Milan’s left-wing Nobel laureate dies.
Described by a biographer as “arguably the most widely performed contemporary playwright in world theatre”, Dario Fo died at the Luigi Sacco hospital in Milan on Thursday 13 October at the age of 90.
Actor and playwright, Fo also turned his eclectic hand to stage design, painting and singing, but left a permanent mark with his hard-left leaning political campaigning, working until the last.
Born in nearby Varese province in 1926, Fo moved to Milan – the city with which he had a lifelong association – in 1940. His studies at the Brera Academy were interrupted by world war two, and after military service he resumed them at the Politecnico, but did not graduate.
Fo turned almost immediately to the theatre, making his name with humorous monologues, and soon added radio and later television entertainment to his quiver.
Although cast in a comedy format, Fo’s monologues, plays and songs were always shot through with a virulent criticism of the Establishment and the Catholic Church. Possibly his best-known performance, Mistero Buffo, was performed across Europe and the Americas in the style of mediaeval travelling players, and was blasted by the Church as “the most blasphemous show in the history of television”.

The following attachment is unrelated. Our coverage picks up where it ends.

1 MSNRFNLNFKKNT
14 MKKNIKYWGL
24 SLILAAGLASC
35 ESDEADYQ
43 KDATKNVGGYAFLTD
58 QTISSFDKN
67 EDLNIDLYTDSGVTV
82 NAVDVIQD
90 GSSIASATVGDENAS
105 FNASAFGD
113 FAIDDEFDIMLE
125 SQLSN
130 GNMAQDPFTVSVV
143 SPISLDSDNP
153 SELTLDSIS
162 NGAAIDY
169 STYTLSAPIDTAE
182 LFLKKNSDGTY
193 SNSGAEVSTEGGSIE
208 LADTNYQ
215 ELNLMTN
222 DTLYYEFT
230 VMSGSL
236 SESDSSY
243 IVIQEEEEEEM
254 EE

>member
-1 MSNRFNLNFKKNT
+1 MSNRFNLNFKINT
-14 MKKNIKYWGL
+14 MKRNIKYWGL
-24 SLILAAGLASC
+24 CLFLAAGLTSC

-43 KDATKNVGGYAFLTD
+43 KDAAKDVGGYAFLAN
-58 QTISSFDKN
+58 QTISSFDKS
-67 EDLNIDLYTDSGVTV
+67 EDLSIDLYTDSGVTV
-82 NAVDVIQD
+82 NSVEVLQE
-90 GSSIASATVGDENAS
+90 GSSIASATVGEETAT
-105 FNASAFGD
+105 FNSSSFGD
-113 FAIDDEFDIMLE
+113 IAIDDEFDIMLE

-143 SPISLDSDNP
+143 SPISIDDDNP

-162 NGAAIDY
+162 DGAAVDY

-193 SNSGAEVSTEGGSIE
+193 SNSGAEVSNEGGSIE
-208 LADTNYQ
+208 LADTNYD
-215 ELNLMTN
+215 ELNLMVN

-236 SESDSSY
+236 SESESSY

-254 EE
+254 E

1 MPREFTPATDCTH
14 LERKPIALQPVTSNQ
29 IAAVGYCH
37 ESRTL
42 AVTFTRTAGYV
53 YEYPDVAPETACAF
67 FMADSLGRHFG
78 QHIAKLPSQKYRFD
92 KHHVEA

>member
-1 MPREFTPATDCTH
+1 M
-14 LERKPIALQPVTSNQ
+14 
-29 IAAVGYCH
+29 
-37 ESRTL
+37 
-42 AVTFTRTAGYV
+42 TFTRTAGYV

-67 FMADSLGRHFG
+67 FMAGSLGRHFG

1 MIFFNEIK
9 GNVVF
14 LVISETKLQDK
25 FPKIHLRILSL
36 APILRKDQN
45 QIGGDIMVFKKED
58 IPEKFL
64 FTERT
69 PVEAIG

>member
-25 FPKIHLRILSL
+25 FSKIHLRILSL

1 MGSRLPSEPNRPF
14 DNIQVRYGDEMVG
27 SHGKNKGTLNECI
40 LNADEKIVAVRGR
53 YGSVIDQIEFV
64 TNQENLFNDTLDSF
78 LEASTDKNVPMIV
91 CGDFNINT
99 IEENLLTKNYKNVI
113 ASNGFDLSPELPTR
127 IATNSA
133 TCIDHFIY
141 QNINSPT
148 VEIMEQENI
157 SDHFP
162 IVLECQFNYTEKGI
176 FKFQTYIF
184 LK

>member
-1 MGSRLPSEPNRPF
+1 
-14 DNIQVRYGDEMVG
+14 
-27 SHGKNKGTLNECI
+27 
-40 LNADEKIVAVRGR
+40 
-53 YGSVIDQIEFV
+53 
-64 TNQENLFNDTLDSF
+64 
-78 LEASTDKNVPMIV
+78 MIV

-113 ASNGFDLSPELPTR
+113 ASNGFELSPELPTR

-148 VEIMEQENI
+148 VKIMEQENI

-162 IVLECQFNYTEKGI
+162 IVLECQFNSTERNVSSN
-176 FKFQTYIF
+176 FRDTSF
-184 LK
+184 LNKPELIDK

Together with his wife, actress Franca Rame, Fo hosted the unconventional, yet very successful television show Canzonissima in 1962, which frequently satirised the exploitation of the working class. When one of its sketches went too far, in the producers’ view, the show was censored and Fo and Rame walked out, remaining banned from state television for another 14 years.
The couple continued to found alternative theatre groups throughout their career, consistently attacking the occult powers of the state and the plight of the working classes. Their political activism led in 1973 to the abduction, torture and rape of Rame by a group of right-wing thugs in Milan, rumoured to have been incited by Carabinieri officers. She nevertheless returned to the stage within weeks, continuing the tour of politically inspired plays. In later years, a particular target of their satire was former prime minister Silvio Berlusconi.
Fo was awarded the Nobel Prize for Literature in 1997, praised by the jury as a writer “who emulates the jesters of the Middle Ages in scourging authority and upholding the dignity of the downtrodden.”
Rame died in Milan in 2013 and is buried in the city’s Monumental Cemetery. They leave a son, Jacopo, born in 1955.